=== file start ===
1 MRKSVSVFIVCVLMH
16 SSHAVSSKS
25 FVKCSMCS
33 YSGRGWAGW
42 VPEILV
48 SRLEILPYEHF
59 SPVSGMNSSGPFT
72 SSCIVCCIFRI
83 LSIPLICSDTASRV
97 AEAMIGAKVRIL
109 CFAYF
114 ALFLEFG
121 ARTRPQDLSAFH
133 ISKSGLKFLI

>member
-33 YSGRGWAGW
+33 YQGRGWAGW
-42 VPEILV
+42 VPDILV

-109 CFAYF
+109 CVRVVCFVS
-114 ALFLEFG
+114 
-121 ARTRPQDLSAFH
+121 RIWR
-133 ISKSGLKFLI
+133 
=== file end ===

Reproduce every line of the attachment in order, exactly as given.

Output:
1 MRKSVSVFIVCVLMH
16 SSHAVSSKS
25 FVKCSMCS
33 YSGRGWAGW
42 VPEILV
48 SRLEILPYEHF
59 SPVSGMNSSGPFT
72 SSCIVCCIFRI
83 LSIPLICSDTASRV
97 AEAMIGAKVRIL
109 CFAYF
114 ALFLEFG
121 ARTRPQDLSAFH
133 ISKSGLKFLI

>member
-33 YSGRGWAGW
+33 YQGRGWAGW
-42 VPEILV
+42 VPDILV

-109 CFAYF
+109 CVRVVCFVS
-114 ALFLEFG
+114 
-121 ARTRPQDLSAFH
+121 RIWR
-133 ISKSGLKFLI
+133 